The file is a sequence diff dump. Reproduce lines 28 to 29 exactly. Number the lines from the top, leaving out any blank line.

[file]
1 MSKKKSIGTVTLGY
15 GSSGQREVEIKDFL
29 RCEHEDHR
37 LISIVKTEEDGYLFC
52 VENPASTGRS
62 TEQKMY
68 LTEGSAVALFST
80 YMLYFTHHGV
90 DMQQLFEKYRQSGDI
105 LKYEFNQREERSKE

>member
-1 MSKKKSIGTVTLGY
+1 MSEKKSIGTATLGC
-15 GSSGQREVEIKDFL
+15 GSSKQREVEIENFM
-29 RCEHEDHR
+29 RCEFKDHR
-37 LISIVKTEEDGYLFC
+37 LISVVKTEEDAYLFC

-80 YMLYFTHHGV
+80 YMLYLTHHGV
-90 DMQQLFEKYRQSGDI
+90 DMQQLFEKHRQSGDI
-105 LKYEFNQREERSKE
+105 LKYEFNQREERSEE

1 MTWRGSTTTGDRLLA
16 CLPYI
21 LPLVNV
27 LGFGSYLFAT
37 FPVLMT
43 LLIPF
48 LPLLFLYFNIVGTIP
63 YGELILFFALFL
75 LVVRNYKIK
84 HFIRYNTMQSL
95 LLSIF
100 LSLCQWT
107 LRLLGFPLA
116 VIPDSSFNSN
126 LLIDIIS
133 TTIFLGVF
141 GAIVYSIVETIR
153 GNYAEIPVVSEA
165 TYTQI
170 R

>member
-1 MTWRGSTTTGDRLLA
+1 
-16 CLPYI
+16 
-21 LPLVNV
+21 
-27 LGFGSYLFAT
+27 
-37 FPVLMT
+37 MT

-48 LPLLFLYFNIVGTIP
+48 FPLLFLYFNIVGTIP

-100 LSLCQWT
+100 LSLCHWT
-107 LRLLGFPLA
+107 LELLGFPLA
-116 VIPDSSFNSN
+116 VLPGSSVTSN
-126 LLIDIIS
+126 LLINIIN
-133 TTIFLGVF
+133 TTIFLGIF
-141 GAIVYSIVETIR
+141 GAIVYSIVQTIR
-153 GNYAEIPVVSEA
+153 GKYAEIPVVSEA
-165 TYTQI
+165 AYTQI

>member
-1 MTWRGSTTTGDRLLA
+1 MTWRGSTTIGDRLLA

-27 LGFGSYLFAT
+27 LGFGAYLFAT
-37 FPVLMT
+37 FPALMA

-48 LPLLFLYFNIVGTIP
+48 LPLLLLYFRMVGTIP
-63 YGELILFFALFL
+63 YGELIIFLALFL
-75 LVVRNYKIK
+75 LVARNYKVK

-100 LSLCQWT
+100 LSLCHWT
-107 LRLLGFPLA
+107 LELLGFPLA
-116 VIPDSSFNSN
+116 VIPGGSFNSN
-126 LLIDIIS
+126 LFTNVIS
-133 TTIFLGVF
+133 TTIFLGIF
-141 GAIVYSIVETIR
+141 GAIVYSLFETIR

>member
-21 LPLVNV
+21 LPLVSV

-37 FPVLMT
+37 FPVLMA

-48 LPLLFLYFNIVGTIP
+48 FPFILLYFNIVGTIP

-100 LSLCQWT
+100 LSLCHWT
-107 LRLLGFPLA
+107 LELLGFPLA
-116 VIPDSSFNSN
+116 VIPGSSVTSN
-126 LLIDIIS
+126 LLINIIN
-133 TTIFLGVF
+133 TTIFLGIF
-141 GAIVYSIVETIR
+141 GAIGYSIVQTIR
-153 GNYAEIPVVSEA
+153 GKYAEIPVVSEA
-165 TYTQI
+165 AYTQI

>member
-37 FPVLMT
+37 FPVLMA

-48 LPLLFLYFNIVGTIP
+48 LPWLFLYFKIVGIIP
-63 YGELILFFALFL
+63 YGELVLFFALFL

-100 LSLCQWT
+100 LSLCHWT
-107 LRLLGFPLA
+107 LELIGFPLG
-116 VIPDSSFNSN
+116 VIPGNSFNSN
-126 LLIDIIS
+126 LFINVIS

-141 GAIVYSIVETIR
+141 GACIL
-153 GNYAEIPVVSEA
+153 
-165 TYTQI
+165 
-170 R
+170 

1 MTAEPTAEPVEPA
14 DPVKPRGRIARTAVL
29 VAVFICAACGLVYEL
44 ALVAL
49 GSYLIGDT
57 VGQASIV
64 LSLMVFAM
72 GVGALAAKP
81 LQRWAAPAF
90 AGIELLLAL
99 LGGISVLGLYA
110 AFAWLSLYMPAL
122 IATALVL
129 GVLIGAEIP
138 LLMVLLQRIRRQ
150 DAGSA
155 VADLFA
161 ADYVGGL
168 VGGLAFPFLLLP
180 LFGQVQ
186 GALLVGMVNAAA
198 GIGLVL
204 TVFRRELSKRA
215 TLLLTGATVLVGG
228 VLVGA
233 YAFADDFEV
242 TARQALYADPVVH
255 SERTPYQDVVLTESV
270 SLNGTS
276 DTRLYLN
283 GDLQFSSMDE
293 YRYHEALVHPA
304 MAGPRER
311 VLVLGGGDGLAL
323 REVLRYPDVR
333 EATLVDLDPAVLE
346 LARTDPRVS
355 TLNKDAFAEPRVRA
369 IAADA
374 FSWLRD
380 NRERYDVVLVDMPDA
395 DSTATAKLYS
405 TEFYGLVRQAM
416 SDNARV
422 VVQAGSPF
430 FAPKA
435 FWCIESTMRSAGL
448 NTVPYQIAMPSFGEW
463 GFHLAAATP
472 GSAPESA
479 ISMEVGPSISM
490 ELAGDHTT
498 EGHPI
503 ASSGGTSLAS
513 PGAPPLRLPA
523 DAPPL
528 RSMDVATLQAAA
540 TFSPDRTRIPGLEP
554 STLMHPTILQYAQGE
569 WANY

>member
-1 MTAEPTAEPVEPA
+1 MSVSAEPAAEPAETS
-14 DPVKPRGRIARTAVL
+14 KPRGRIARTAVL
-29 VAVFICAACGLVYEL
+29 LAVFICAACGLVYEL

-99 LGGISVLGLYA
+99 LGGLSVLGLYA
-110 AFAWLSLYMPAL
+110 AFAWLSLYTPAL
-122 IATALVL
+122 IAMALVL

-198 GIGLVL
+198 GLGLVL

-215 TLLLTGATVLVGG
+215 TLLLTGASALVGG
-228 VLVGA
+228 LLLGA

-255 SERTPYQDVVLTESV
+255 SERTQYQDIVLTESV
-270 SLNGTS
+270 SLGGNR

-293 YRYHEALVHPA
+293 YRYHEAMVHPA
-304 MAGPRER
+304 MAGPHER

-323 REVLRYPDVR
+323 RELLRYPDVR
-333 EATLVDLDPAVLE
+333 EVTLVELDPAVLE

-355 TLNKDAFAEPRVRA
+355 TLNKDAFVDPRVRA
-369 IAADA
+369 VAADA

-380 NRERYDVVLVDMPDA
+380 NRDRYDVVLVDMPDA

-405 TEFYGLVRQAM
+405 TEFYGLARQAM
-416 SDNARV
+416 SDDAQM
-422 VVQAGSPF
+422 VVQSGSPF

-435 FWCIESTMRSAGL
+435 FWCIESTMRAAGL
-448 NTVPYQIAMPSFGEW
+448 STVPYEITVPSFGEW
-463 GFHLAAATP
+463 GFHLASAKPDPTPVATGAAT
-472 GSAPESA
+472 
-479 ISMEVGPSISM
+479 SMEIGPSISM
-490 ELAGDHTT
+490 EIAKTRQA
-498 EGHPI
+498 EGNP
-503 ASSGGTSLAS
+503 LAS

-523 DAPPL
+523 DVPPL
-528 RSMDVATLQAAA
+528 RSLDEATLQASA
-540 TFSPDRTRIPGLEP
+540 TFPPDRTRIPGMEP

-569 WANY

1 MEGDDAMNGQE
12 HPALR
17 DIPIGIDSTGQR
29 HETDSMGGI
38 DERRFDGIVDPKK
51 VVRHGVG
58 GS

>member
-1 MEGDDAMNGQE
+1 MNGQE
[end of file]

21 LPLVNV
27 LGFGSYLFAT